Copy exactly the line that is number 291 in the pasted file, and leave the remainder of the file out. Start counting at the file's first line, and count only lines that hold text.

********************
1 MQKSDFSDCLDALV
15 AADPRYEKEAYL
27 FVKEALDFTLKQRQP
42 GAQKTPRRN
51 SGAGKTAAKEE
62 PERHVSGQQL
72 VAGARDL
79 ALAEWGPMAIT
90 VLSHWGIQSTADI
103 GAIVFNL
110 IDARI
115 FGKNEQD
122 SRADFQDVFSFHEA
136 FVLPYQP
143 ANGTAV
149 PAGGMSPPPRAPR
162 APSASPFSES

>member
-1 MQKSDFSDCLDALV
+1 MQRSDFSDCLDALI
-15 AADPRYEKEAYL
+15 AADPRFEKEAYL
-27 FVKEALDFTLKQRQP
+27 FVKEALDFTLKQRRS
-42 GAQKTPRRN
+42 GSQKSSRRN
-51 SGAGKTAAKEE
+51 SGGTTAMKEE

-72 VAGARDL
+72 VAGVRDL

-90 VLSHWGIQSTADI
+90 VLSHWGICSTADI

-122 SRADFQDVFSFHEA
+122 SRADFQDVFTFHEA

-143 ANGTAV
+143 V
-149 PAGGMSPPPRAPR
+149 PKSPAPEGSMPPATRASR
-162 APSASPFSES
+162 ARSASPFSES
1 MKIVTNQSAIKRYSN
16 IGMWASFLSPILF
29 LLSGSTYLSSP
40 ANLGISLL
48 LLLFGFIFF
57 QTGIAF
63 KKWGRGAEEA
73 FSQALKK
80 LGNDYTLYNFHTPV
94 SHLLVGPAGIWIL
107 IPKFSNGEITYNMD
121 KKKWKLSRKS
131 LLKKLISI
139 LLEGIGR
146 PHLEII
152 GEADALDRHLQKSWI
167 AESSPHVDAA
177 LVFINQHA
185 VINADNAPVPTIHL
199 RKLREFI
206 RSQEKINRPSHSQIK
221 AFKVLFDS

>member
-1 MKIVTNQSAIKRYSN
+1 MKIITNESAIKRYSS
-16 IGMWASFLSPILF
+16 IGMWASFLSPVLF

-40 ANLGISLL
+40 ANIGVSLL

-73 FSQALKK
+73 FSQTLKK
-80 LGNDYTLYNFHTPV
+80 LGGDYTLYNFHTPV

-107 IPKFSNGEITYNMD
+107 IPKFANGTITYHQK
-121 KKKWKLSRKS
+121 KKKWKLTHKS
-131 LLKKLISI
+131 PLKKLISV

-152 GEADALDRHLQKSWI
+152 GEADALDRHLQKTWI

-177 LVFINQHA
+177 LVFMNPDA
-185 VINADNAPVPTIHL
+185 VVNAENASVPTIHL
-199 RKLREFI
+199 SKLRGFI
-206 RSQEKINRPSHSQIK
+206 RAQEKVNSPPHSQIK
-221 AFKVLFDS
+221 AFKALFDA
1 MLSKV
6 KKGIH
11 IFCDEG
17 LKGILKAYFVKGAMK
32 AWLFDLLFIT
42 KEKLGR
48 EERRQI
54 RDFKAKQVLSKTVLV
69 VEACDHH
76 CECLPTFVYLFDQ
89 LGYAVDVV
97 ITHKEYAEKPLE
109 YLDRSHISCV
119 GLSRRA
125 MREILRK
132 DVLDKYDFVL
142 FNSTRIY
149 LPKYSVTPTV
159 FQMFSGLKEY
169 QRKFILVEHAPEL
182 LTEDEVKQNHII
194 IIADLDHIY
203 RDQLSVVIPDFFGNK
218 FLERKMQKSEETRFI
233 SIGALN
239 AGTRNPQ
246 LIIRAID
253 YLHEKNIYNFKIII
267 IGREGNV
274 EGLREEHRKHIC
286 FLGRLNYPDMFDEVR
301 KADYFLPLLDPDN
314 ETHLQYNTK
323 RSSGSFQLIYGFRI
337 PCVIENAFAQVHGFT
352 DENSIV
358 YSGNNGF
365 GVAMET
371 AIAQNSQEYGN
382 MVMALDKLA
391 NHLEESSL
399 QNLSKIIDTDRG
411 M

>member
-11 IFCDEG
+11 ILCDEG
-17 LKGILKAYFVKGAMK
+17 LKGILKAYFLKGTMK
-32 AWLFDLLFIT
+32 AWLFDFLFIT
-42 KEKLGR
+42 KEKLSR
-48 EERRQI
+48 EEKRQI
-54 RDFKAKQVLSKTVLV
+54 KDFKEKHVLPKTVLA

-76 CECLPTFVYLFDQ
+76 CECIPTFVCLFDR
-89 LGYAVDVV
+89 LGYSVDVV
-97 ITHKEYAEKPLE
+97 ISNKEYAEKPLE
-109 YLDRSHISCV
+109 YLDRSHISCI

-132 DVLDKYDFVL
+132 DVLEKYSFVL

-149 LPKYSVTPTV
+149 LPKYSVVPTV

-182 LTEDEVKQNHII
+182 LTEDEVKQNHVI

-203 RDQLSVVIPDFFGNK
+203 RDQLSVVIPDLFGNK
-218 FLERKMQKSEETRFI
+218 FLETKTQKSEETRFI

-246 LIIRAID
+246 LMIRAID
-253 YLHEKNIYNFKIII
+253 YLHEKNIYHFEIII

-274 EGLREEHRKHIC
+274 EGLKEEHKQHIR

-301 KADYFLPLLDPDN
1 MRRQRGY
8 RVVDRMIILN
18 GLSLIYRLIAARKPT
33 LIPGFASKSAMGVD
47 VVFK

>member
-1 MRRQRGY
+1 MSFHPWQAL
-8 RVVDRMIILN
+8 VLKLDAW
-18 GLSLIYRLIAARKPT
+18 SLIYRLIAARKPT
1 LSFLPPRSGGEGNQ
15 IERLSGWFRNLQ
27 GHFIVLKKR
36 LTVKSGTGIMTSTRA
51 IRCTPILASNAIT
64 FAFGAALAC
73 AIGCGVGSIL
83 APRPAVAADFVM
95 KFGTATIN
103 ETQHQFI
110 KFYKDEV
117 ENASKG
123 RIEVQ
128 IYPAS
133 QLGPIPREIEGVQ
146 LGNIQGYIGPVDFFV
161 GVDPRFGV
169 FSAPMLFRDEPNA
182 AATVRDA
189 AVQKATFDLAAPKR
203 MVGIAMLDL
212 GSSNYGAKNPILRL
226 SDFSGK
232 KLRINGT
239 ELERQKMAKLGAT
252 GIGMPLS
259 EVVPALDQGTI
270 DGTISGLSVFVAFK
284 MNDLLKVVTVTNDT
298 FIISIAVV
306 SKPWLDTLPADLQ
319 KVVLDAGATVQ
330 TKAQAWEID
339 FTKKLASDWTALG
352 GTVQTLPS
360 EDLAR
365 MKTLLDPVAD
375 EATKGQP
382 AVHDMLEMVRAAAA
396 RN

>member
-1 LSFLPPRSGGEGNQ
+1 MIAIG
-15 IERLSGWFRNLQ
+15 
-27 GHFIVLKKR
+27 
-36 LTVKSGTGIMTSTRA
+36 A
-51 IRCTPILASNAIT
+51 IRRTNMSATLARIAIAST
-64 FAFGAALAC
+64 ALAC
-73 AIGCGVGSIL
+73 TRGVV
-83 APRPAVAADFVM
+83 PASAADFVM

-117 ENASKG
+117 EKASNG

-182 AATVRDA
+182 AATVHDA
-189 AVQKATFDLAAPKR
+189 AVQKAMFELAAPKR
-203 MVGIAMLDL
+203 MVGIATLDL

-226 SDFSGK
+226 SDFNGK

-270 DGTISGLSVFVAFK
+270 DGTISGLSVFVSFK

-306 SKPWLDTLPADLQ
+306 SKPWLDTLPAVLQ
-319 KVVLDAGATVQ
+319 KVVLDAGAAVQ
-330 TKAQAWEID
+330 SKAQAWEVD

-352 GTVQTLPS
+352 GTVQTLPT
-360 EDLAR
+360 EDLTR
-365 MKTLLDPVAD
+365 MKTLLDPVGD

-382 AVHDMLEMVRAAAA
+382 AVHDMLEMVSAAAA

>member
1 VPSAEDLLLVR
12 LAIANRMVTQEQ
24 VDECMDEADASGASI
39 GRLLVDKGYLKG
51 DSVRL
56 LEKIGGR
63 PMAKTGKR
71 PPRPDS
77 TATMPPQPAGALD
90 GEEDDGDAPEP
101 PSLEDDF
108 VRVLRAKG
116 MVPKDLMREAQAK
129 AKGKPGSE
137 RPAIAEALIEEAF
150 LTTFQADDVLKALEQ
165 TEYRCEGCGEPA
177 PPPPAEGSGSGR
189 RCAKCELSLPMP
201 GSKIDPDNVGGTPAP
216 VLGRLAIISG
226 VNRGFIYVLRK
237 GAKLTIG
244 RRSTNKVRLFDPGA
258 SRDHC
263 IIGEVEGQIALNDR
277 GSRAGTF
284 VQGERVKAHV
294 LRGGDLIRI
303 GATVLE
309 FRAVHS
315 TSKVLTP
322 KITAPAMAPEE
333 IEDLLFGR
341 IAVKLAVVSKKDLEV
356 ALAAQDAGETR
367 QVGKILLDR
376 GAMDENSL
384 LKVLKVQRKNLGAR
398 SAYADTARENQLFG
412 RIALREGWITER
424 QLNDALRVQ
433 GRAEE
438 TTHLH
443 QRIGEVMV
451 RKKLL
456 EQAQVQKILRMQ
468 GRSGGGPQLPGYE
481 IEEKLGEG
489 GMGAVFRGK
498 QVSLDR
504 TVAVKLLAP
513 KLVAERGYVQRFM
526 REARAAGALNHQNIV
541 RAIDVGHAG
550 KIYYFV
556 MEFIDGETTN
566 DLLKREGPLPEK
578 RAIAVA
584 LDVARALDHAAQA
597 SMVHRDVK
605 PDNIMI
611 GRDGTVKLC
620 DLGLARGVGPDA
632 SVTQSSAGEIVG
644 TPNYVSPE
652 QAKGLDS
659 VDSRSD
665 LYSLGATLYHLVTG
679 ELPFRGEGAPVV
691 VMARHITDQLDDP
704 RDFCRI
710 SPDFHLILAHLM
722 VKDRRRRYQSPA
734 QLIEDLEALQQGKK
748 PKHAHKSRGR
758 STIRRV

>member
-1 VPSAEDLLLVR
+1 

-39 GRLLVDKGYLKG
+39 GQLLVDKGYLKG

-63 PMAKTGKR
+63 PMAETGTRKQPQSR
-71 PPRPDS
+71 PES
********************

237 GAKLTIG